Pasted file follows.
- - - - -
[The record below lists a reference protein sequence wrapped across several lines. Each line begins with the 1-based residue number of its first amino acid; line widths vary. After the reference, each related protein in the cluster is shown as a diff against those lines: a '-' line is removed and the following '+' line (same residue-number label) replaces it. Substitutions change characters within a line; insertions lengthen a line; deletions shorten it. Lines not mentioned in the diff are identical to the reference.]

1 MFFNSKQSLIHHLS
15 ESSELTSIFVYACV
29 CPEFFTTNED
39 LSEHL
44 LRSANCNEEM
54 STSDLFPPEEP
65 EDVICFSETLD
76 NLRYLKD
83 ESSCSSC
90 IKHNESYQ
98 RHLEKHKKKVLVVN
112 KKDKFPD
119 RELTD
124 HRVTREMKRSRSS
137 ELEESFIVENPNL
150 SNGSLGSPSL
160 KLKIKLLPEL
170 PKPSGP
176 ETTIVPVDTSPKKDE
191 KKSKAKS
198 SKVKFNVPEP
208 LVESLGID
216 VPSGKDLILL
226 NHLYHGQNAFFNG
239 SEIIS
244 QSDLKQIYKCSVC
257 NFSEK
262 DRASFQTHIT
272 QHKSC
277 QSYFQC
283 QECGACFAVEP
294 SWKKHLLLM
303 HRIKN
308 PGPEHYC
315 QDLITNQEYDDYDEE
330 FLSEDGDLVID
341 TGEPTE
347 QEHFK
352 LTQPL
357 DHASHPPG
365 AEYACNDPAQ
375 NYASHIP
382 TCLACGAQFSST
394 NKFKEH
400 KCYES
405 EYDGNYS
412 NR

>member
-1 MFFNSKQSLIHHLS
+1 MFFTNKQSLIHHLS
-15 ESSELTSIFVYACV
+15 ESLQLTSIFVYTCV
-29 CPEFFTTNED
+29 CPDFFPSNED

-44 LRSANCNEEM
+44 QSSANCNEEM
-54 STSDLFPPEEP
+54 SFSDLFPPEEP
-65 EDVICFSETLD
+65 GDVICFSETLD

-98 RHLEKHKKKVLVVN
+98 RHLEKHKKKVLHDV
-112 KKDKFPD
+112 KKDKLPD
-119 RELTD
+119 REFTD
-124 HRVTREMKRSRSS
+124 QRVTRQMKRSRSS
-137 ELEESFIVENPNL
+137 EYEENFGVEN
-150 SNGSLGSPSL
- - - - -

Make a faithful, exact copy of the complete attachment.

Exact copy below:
[The record below lists a reference protein sequence wrapped across several lines. Each line begins with the 1-based residue number of its first amino acid; line widths vary. After the reference, each related protein in the cluster is shown as a diff against those lines: a '-' line is removed and the following '+' line (same residue-number label) replaces it. Substitutions change characters within a line; insertions lengthen a line; deletions shorten it. Lines not mentioned in the diff are identical to the reference.]

1 MFFNSKQSLIHHLS
15 ESSELTSIFVYACV
29 CPEFFTTNED
39 LSEHL
44 LRSANCNEEM
54 STSDLFPPEEP
65 EDVICFSETLD
76 NLRYLKD
83 ESSCSSC
90 IKHNESYQ
98 RHLEKHKKKVLVVN
112 KKDKFPD
119 RELTD
124 HRVTREMKRSRSS
137 ELEESFIVENPNL
150 SNGSLGSPSL
160 KLKIKLLPEL
170 PKPSGP
176 ETTIVPVDTSPKKDE
191 KKSKAKS
198 SKVKFNVPEP
208 LVESLGID
216 VPSGKDLILL
226 NHLYHGQNAFFNG
239 SEIIS
244 QSDLKQIYKCSVC
257 NFSEK
262 DRASFQTHIT
272 QHKSC
277 QSYFQC
283 QECGACFAVEP
294 SWKKHLLLM
303 HRIKN
308 PGPEHYC
315 QDLITNQEYDDYDEE
330 FLSEDGDLVID
341 TGEPTE
347 QEHFK
352 LTQPL
357 DHASHPPG
365 AEYACNDPAQ
375 NYASHIP
382 TCLACGAQFSST
394 NKFKEH
400 KCYES
405 EYDGNYS
412 NR

>member
-1 MFFNSKQSLIHHLS
+1 MFFTNKQSLIHHLS
-15 ESSELTSIFVYACV
+15 ESLQLTSIFVYTCV
-29 CPEFFTTNED
+29 CPDFFPSNED

-44 LRSANCNEEM
+44 QSSANCNEEM
-54 STSDLFPPEEP
+54 SFSDLFPPEEP
-65 EDVICFSETLD
+65 GDVICFSETLD

-98 RHLEKHKKKVLVVN
+98 RHLEKHKKKVLHDV
-112 KKDKFPD
+112 KKDKLPD
-119 RELTD
+119 REFTD
-124 HRVTREMKRSRSS
+124 QRVTRQMKRSRSS
-137 ELEESFIVENPNL
+137 EYEENFGVEN
-150 SNGSLGSPSL